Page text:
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3. Grocery Inflation May Be Past Its Peak

In grocery, a key nondiscretionary category, consumer prices inflation may have already peaked and be headed downward, according to the latest data from the ONS and Kantar Worldpanel. This is further borne out by data on retail input prices—i.e., the Producer Price Index (PPI). We saw a very slight decline in PPI inflation in August (latest) following a recent leveling off.

A gradual dwindling of grocery price inflation would ease some of the pressure on consumers and free up cash for them to spend on nondiscretionary categories this holiday season.

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Shopping Patterns: More Spending to Be Pushed into December

We anticipate consumers will push more of their shopping from November into December this year than they did last year, for two reasons:

  1. Calendar effects: This year, December includes four Saturdays that precede Christmas Day. There were four last year, too, but “Super Saturday”—the final pre-Christmas Saturday—fell on Christmas Eve last year, and relatively few consumers would risk leaving much of their Christmas shopping to that late date. We expect that more people will shop on Saturday, December 23, this year than did on Saturday, December 24, last year. In total, there are eight weekend shopping days before Christmas in December this year, versus seven last year and six in 2015.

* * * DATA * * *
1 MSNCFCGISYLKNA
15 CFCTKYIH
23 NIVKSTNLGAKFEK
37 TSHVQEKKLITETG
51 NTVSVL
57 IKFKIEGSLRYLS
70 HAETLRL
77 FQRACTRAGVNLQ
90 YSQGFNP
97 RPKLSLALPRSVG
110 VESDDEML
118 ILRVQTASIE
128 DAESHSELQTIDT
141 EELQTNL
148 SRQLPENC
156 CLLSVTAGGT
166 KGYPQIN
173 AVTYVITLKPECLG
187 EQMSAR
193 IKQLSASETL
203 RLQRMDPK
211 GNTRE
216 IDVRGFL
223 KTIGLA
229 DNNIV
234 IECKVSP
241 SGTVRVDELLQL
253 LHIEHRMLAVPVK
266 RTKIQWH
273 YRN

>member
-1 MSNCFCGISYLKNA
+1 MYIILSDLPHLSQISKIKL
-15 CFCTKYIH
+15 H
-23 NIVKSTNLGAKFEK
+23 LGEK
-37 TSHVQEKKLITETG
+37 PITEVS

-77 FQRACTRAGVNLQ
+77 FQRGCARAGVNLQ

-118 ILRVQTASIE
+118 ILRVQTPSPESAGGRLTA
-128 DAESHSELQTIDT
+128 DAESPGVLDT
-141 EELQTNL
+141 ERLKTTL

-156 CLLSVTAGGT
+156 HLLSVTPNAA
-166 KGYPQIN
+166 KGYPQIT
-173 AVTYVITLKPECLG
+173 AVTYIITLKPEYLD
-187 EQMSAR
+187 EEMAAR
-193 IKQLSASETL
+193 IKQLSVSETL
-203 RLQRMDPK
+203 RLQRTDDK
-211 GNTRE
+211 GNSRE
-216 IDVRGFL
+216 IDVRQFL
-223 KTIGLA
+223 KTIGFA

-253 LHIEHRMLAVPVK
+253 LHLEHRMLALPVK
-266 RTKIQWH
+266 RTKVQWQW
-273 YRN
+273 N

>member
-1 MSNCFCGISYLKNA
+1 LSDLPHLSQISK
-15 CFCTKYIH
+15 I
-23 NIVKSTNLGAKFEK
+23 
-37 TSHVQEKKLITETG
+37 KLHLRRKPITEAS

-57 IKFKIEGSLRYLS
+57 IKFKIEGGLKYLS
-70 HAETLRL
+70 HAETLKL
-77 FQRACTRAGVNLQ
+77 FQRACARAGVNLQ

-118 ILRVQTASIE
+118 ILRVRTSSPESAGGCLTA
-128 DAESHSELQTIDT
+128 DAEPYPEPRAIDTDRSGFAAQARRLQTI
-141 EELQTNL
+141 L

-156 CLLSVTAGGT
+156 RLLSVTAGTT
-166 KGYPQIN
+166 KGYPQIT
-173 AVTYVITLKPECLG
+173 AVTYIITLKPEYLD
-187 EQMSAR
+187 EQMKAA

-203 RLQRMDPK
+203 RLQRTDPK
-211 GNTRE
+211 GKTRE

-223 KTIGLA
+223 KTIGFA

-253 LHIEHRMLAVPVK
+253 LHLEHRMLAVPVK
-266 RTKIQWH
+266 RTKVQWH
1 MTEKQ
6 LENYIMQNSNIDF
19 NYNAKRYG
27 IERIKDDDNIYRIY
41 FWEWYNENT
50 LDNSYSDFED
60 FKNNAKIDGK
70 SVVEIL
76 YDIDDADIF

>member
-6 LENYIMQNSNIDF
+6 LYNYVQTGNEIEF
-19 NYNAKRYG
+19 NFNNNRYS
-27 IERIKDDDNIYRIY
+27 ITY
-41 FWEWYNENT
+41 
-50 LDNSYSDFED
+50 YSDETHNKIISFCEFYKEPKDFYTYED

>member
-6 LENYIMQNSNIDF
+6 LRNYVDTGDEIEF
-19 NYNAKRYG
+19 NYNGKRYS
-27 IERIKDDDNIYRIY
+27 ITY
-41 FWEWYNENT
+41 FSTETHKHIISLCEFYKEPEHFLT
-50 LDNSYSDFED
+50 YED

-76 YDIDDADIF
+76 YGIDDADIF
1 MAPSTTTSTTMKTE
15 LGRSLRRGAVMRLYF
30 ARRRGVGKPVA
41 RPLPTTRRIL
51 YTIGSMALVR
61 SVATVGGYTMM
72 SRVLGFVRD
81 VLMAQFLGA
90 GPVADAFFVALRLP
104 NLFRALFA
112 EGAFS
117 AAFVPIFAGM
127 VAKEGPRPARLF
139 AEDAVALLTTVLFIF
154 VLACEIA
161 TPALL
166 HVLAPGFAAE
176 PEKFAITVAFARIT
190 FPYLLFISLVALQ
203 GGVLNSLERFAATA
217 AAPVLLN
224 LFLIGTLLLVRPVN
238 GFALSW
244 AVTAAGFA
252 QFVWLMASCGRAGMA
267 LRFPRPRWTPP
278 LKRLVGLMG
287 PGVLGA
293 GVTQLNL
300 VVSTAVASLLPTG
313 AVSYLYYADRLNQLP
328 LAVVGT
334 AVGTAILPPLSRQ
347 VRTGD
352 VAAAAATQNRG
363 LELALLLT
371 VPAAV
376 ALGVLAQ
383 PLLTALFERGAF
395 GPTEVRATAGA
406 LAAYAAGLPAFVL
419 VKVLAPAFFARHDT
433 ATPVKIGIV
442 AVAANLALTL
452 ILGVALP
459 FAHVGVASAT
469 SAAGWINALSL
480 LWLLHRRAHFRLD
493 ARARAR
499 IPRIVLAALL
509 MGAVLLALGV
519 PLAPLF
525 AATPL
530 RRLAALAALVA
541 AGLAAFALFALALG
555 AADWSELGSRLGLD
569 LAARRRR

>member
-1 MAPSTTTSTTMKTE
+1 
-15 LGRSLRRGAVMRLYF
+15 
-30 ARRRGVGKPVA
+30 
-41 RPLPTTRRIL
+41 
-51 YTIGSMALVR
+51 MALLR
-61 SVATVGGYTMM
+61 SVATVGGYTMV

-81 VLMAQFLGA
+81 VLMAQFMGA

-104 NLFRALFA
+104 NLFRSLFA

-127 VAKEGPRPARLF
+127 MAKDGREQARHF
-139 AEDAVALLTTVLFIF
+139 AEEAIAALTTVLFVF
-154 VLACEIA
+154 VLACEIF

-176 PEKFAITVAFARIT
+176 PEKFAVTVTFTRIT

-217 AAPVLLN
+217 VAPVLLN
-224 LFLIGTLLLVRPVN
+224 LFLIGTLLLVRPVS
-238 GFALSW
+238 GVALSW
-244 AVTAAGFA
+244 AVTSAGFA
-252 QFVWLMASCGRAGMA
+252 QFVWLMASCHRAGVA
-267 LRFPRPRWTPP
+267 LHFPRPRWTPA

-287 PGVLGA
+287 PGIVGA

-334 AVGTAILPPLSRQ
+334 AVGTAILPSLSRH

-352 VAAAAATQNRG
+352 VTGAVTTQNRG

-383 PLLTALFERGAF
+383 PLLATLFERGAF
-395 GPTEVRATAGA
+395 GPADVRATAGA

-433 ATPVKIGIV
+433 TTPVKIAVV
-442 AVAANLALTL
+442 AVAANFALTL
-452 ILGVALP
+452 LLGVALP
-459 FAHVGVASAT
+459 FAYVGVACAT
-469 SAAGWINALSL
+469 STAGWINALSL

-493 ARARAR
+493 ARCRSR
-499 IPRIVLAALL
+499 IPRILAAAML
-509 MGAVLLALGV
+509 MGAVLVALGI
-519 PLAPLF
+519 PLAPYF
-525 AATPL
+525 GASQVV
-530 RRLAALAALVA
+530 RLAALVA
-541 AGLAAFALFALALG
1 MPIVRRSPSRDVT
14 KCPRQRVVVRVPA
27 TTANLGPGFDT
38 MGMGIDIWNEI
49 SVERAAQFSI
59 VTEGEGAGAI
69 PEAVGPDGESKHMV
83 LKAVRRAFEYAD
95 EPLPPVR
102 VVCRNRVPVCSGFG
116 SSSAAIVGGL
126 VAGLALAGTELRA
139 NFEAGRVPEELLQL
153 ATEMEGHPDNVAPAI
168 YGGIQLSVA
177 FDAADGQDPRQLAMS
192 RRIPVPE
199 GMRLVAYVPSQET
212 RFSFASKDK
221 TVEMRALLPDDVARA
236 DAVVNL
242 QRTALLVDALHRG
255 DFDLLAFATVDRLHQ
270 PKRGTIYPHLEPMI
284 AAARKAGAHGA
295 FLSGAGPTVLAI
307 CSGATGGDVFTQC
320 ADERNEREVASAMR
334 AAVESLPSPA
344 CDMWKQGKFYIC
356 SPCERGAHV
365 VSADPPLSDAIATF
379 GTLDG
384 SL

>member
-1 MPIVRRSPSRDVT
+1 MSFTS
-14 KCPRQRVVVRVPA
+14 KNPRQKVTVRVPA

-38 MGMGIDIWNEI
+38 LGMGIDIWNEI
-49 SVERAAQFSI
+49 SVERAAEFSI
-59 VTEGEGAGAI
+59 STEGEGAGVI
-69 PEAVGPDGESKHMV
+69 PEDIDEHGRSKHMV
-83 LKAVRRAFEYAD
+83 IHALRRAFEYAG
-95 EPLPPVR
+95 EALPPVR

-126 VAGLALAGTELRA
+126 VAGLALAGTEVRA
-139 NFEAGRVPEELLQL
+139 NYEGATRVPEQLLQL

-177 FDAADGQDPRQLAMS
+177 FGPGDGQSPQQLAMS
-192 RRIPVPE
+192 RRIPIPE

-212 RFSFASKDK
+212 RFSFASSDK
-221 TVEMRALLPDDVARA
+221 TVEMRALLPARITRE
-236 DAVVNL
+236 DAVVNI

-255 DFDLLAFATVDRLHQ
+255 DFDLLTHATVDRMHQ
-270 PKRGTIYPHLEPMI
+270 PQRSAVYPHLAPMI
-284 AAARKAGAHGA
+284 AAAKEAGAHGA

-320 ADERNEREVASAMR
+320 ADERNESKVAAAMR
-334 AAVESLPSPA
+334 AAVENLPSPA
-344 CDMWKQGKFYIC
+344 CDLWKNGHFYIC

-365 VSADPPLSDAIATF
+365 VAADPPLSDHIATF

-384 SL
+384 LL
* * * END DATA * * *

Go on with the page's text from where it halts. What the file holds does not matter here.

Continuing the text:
2. Muted Black Friday: Last year, we saw Black Friday refocus on electronics, with Marks & Spencer opting out altogether (yet still enjoying a strong holiday quarter overall) and with some department stores offering highly selective promotions. In our Black Friday 2016 store checks, our team witnessed apparently muted consumer interest in apparel promotions. We would not be surprised to see more non-electronics retailers opt out of offering promotions or at least dial down their promotions this Black Friday.

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FGRT’s Forecasting Record

We began publishing our UK holiday forecast in 2015 and our record is one of being directionally accurate:


About Our Estimates

Our estimates are rounded, weighted averages for November and December, which in the ONS Retail Sales Index comprise a total of nine weeks. We benchmark our sales estimates to the ONS’s unadjusted sales data and benchmark our shop-price inflation estimates to the ONS’s retail price deflator and Consumer Prices Index. We note that some other sources, notably the British Retail Consortium, typically report softer retail growth and lower shop-price inflation.